A Delaware federal judge recently denied a request by pharmaceutical and cosmetics giant Johnson & Johnson to remove thousands of asbestos cancer lawsuits from various state courts and place them all under the purview of a single jurisdiction. Johnson & Johnson made the request after its co-defendant and talc supplier in the lawsuits, Imerys Talc USA, filed for Chapter 11 bankruptcy protection under the weight of the litigation the two companies faced.
Johnson & Johnson had sought to invoke legal protections afforded to Imerys as a means to collect the estimated 2,400 talcum powder lawsuits under one federal judge and form a single defense strategy. Those claims alleged that Johnson & Johnson and Imerys Talc USA were responsible for the plaintiffs’ injuries due to the presence of asbestos fibers about which the two defendants knew but failed to provide any warnings to consumers.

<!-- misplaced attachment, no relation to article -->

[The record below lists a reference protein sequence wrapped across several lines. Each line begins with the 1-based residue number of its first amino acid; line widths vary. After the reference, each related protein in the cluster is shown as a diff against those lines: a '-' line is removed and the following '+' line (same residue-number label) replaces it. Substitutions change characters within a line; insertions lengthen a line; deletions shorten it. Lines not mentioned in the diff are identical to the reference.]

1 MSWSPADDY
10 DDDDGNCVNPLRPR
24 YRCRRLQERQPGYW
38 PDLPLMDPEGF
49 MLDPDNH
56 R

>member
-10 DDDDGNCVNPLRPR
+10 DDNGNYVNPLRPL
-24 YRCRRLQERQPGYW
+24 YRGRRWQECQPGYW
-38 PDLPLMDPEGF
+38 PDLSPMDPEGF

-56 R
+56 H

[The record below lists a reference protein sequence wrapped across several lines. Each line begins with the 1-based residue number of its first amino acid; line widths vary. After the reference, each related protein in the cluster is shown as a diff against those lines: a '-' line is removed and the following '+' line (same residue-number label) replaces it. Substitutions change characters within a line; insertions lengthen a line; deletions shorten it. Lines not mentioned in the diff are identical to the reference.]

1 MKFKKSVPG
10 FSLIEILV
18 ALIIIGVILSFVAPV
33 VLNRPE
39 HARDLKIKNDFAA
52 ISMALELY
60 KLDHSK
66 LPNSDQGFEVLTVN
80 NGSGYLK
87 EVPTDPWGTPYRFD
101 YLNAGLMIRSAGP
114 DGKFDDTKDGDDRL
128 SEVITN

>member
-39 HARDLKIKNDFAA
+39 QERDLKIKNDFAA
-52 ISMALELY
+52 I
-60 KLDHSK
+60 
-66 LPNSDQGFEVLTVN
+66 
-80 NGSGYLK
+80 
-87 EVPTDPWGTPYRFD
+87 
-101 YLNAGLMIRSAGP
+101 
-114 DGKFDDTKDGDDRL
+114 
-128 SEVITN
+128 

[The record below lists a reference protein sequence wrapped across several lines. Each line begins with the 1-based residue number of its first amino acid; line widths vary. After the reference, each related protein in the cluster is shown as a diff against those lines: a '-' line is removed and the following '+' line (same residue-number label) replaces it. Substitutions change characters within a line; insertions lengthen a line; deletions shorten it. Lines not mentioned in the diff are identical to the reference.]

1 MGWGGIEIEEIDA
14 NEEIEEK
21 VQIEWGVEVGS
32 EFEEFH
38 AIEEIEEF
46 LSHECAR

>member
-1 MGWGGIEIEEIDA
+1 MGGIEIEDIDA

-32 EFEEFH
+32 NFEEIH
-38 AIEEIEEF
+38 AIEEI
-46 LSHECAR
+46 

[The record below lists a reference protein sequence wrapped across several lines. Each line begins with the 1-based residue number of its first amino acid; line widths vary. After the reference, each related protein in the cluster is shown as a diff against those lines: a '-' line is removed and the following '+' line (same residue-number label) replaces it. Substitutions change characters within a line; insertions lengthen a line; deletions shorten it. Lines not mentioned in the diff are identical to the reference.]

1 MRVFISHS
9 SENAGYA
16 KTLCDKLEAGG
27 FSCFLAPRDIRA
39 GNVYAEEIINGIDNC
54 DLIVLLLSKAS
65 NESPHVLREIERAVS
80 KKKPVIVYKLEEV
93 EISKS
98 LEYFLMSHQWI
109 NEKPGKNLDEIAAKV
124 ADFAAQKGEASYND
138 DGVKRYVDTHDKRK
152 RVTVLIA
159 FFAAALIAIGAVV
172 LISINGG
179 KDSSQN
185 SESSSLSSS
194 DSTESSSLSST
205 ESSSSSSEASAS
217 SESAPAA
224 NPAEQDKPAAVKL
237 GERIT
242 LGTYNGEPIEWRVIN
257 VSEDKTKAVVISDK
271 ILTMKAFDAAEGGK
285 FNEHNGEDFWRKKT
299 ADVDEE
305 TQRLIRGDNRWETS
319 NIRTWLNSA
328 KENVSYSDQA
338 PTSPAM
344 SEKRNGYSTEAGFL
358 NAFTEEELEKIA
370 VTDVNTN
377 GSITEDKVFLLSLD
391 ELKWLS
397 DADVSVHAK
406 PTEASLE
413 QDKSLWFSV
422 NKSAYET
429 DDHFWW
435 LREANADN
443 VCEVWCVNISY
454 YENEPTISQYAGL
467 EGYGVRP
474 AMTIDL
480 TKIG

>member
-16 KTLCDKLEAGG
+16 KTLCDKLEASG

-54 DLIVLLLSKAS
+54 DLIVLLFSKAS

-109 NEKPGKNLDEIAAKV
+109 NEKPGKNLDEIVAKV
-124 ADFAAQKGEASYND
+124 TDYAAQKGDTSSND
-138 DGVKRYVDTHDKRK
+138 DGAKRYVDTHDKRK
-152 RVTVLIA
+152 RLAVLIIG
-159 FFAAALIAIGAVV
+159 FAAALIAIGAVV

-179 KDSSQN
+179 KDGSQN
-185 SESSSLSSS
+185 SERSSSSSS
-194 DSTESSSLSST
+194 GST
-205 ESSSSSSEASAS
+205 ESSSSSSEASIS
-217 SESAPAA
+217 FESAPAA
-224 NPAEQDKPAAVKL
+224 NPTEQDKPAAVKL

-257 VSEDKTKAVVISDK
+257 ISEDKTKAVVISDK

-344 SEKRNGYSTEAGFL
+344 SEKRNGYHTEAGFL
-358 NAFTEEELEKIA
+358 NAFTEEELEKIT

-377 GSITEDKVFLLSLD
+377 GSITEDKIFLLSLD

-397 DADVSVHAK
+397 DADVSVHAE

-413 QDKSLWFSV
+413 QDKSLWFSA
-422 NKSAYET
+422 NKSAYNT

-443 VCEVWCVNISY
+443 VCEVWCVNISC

Fortunately for the plaintiffs, who have yet to have their day in court, the judge hearing the motion denied Johnson & Johnson’s request. In her ruling the judge noted that “J&J cannot establish an emergency” tied to Imerys’ bankruptcy-reorganization effort. The judge went on to note that “J&J’s desire to centralize its own state-law litigation does not justify the finding of an emergency” requiring immediate transfer.